|Last train on the Thomas Sub crosses the Cumberland Narrows at Hinshaw.|
Starting on Saturday, February 9, I began the process of dismantling the Western Maryland Western lines N scale layout. I spent a few hours running two extras to clear all the rolling stock from the outer reaches of the railroad. The first was a move up to Elkins Yard, where a couple of dozen hoppers were left. These would be brought down the hill in two sections, with stops in Thomas and Luke to clear a few cars from those locations as well.
|GP35 3580 ties up to a cut of hoppers in the first section of the last train from Elkins to Ridgeley.|
|First section arrives at Thomas, where another cut of cars will be added for the trip to Ridgeley.|
|Switching Thomas required venturing out on the high bridge.|
|Blocking together the last section at Thomas.|
|Heading down the mountain for the last time.|
|Across the high bridge then on to Shaw Siding|
|The view from Shaw looking west along the Thomas Sub toward the high bridge.|
|Arriving at the TO office at Shaw. Once the train passes, the operator will pack up the paperwork and drive away for the last time.|
|Caboose clears Shaw.|
|Then Maryland Junction, after retrieving a flat car from the paper mill.|
|Crossing Wills Creek on the steel bridge, which will eventually be installed on a traveling module.|
|Arriving at Cumberland Station.|
|The concrete overpass at Greenwood.|
|And finally to the yard.|
A short time later, the final train from Connellsville appeared on the "new" line along the Youghiougheny River. Led by Laurel Valley locomotives 1803 and 1802.
|Emerging from the east portal of Pinkerton Tunnel|
|Passing under the high bridge|
|At Thomas Road Bridge|
|The iconic bridge at Casselman Crossing, subject of at least one N Scale magazine article.|
|Approaching Maryland Junction along the Potomac|
|Heading through Cumberland on the way to Ridgeley Yard|
|Arriving at Ridgeley. All the rolling stock that remains is now in the yard.|
|The final work on Saturday was to remove the bridges, including Casselman Crossing, to pack them up for their new owner.|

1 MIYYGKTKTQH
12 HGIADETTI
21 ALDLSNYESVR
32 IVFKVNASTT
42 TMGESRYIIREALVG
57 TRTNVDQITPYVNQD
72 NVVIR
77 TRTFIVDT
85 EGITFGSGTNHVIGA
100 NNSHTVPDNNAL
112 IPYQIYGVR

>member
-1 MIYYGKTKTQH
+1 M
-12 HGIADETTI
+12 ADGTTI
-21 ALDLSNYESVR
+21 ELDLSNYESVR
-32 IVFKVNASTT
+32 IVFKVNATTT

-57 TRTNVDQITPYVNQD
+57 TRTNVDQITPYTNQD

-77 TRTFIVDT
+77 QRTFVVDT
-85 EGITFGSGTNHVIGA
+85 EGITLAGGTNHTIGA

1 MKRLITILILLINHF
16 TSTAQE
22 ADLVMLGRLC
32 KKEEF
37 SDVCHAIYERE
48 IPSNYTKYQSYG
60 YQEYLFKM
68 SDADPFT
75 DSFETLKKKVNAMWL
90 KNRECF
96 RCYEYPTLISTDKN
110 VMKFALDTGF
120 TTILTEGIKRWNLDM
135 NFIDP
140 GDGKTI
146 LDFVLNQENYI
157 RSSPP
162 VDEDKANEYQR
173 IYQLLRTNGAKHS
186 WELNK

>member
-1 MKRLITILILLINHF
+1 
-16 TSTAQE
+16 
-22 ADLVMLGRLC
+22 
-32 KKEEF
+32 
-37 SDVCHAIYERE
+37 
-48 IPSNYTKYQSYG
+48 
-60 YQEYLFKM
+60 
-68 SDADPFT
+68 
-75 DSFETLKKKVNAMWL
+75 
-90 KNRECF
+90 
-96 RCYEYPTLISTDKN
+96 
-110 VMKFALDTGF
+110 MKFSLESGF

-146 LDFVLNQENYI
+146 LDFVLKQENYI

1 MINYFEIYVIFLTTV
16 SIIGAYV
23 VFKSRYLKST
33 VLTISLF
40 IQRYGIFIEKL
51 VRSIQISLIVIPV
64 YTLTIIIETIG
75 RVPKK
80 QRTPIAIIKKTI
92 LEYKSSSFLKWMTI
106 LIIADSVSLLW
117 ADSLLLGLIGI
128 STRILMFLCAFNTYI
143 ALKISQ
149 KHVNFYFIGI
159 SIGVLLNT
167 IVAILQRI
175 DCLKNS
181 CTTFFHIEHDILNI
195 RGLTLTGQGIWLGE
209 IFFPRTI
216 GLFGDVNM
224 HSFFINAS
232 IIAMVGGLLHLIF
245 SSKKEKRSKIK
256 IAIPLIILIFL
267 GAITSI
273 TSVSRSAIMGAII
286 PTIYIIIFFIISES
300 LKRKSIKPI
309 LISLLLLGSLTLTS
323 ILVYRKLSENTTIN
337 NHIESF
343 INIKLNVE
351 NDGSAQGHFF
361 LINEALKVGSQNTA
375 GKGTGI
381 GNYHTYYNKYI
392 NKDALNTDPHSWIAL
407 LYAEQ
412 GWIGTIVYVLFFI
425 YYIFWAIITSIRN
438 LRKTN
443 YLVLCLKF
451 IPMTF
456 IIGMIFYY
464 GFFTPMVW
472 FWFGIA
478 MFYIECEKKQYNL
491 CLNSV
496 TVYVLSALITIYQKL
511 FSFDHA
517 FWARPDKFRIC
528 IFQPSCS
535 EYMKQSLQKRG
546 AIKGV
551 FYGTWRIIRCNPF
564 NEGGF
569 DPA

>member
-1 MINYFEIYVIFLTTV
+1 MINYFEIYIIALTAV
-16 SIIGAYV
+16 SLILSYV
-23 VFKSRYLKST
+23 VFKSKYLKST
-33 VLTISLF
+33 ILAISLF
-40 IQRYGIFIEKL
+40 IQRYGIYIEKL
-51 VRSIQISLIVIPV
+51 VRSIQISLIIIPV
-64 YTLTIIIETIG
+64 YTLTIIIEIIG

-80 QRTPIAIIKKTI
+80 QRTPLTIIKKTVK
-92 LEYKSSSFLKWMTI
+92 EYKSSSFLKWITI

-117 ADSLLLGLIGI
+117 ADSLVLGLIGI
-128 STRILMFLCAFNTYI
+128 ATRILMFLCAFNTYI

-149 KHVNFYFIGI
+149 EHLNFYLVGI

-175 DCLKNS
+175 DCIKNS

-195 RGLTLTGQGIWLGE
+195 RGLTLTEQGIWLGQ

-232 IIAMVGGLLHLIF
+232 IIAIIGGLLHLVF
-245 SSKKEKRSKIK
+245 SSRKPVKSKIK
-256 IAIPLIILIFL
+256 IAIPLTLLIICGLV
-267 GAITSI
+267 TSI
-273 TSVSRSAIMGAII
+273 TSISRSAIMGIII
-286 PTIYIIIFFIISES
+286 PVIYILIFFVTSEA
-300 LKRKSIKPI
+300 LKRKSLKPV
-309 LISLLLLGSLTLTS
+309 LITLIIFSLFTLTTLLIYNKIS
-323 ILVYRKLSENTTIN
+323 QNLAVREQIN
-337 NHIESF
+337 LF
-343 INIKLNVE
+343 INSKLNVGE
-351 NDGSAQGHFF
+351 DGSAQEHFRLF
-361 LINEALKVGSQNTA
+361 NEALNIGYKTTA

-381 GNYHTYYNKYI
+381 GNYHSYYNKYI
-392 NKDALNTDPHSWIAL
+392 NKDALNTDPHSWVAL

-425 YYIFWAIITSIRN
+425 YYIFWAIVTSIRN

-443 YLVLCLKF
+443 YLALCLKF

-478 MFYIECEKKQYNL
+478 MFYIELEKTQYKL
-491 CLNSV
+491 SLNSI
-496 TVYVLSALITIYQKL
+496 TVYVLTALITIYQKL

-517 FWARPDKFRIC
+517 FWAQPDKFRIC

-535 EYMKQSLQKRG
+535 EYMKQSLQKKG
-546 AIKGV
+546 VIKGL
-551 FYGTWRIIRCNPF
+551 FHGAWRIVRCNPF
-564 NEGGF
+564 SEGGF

On Sunday, 2/10, the crew came down to Cambridge to help cut out the peninsula and move it to its new home in the Baltimore area.
|Before the move, Ed inspects the cuts, and verifies that all of the electrical connections were severed.|
While I was hacking away at foam and sculptamold, Ed and Tim worked on boxing up the remaining rolling stock on the layout. The last car to officially turn a wheel on the railroad was a B&O bay window caboose of no fixed prototype.
Work on detaching the several layers of track and wiring went on for about an hour.
Brian (Rock GP40) showed up around 11, then we went to lunch to power up before attempting to move the behemoth down the steps. Plaza Tapatia was the weapon of choice, with ammunition provided by a couple of 32 oz Dos Equis Grandes.
There were no photos taken of the actual move. It was all hands on deck. We got it out of the room easily enough, and then turned it over to slide it down the steps, but the 64" wide bulbous end (Andy calls this the "Scrotum") simply wouldn't make it through the opening. We had to heft it back up the steps twice to trim portions off. Finally we removed the high bridge and the entire subroadbed that had supported the Shaw siding, and this allowed us to get Elvis out of the building.
We loaded the main section into my girlfriend's pick up, and all the remaining bits and pieces from the surgery into the cab, and headed across the great waters of the Chesapeake toward Eric's house near the airport.
Once at Eric's, we found the path to the basement to be relatively straight, but not without challenges. We had to move the picnic table over to the steps from the car port so we could gain enough height to heft it over the railing and into the house. We had to remove both the exterior door and basement door from their hinges to provide enough clearance. Again, there wasn't a stray set of hands to work the camera, so you'll have to take the word of the witnesses.
With only inches to spare, it fit over the railing, under the carport ceiling, through the two doors, and down the steps. Due to bad planning, Eric ended up at the bottom of the steps by himself as the full brunt of the peninsula went down the stairway. Imagine standing out in center field by yourself trying to field a fly ball that happens to be as big as a submarine.
Anyway, we recovered, got it down the narrow aisle next to Sunnyside, and spun into position at rest on a temporary table.
The next challenge for Eric and the crew is to work out the elevation changes of the peninsula and marry them to the existing shelf layout along the wall in the background.
I appreciate the hard work and ingenuity that went into this move, and I'm now anxious to get the rest of the layout moved along to be stored or incorporated into another layout or three. I also appreciate Eric generously offering to make a home for this favorite piece of work. I'm looking forward to helping to tie in the scenery, and to running some Laurel Valley power up the Yough Valley once again.